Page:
New Research Suggests Bitcoin Price can be Predicted by Google Search Activity

New research by economist Joost van der Burgt, a policy advisor at the Dutch National Bank, reveals a near perfect correlation between Bitcoin’s price fluctuations and Google “Bitcoin” searches up until Bitcoin’s price crash in early 2018.

Joost van der Burgt analyzed the correlation between Google searches for bitcoin and bitcoin's price.

Source: Joost van der Burgt

Van der Burgt reports to CNBC that regardless of whether it was positive or negative news, whenever Bitcoin’s Google searches went up, so did its price.

“If the buzz is everywhere, it doesn’t matter exactly what the news is about… nobody wants to miss out and everybody’s trying to get a piece of it,” said van der Burgt.

Economist Hyman Minksy calls this phenomena the “euphoria” phase of a bubble in his financial instability hypothesis. Minsky’s five stages of a bubble—displacement, boom, euphoria, profit-taking and panic—became a well known theory during the global financial crises of the 2000’s.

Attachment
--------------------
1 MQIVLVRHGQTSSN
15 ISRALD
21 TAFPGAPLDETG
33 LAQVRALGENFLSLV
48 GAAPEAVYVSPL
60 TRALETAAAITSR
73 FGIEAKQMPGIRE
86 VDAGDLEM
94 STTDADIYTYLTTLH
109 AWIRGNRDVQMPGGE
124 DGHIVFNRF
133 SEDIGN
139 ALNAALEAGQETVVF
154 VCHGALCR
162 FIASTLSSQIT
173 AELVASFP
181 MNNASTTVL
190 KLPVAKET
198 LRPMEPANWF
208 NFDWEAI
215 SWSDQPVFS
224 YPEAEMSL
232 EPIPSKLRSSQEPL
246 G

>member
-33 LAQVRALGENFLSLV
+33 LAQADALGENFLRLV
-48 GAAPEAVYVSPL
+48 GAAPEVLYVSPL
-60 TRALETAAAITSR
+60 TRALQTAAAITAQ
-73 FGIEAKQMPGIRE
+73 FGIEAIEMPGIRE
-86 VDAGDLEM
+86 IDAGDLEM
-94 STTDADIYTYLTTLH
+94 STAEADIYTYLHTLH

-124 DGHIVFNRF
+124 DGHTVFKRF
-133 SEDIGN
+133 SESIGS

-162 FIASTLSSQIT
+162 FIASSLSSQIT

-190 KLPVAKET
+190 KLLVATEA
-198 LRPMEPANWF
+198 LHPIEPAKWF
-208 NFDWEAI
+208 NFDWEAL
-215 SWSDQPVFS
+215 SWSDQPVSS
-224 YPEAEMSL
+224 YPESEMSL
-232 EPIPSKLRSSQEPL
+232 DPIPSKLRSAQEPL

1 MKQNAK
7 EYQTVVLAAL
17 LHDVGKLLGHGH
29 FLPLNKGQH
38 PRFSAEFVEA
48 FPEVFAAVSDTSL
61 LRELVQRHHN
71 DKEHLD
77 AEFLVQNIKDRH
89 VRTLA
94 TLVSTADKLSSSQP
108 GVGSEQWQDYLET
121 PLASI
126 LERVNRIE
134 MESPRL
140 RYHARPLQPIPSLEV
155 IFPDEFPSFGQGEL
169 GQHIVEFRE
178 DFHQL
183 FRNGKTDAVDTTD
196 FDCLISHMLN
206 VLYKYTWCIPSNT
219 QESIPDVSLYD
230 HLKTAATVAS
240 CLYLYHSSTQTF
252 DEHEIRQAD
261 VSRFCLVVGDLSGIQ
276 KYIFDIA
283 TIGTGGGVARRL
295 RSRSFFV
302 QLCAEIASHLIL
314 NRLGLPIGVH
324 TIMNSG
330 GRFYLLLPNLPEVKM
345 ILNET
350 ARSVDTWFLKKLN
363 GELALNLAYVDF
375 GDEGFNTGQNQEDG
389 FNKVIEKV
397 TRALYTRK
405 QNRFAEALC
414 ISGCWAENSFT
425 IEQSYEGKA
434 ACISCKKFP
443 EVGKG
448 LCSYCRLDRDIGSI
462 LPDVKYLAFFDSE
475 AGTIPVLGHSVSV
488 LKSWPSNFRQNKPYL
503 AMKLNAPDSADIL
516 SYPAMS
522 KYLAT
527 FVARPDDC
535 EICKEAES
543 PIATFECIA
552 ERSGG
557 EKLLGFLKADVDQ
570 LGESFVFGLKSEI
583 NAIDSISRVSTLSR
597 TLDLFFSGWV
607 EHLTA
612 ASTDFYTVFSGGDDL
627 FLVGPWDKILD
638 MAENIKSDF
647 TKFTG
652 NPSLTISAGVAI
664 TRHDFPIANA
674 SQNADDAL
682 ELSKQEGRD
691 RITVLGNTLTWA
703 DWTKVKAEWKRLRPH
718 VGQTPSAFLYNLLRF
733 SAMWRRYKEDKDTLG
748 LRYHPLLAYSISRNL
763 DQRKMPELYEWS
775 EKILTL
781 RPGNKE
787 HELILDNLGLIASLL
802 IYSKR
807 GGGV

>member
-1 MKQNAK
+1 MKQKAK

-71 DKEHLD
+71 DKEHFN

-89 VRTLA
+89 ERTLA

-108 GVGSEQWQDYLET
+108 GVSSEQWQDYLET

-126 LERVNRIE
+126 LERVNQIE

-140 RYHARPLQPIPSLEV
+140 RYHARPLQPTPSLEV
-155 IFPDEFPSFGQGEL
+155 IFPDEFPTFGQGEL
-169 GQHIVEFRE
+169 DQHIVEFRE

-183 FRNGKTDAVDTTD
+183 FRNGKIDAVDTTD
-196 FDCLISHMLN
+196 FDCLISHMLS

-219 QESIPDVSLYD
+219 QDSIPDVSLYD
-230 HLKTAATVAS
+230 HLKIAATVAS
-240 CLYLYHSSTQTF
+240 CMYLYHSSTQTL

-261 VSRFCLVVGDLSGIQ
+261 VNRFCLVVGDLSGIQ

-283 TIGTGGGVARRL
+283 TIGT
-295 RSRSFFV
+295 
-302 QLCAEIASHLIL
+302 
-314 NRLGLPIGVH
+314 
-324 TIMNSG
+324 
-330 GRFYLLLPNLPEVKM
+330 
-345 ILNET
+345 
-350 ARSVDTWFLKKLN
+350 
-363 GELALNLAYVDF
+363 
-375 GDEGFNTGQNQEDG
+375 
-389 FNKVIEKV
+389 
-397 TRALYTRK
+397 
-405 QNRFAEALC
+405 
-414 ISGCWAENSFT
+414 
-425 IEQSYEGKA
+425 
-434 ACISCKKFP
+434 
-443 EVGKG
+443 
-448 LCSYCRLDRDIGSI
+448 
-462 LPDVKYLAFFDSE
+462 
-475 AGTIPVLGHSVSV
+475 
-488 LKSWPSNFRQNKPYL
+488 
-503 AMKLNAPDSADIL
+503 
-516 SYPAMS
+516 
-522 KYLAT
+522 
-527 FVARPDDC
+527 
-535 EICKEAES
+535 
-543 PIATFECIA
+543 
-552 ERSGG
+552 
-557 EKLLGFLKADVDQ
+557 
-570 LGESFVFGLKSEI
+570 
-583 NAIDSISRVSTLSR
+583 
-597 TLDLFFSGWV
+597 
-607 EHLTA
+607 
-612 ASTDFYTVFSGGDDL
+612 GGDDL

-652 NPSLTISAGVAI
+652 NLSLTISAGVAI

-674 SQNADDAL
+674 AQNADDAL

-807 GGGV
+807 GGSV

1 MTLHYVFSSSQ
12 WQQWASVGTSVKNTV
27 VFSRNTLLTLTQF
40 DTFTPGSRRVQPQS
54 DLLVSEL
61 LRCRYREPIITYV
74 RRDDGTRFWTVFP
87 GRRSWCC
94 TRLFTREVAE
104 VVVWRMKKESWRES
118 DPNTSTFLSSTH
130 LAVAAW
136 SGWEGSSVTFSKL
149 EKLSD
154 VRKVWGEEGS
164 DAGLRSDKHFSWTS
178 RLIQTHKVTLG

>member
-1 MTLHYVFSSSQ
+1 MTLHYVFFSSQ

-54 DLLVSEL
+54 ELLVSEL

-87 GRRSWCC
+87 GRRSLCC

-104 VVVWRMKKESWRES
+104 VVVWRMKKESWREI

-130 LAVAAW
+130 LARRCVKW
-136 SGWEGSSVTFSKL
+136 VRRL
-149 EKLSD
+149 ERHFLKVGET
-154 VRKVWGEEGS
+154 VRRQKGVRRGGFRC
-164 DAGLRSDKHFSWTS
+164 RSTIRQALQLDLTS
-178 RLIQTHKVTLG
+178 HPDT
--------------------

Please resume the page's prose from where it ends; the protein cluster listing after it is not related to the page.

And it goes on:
Van der Burgt said that Bitcoin’s rise and fall don’t qualify as a bubble because it hasn’t reached a clear ‘panic’ phase.

“It wasn’t really panic, it was more of a scare,” van der Burgt said.

In an April report for the Federal Reserve Bank of San Francisco, van der Burgt suggested Bitcoin might be a legitimate innovation and that a link to the Hyman Minksy bubble theory would be a mischaracterization. He wrote, “Then again, maybe Bitcoin is different than anything we have seen before, and maybe a decade from now its market capitalization will be sky-high as it attains the status of a new global currency.”

The Bitcoin Google search trend remained a “perfect match” until the end of 2017. Van der Burgt suspects that this might be linked to the introduction of Bitcoin futures.

“My take on it is that because of the introduction of futures, that might have deflated the bubble before it got to a level where it might burst completely,” said van der Burgt. CNBC reports that the San Francisco Federal Reserve published research in May linking Bitcoin’s price crash with the launch of futures markets.

Interestingly, van der Burgt found no correlation between Google searches and other popular assets like gold.

Bitcoin is currently trading at $7,042, down from its nearly $20,000 high in December 2017.

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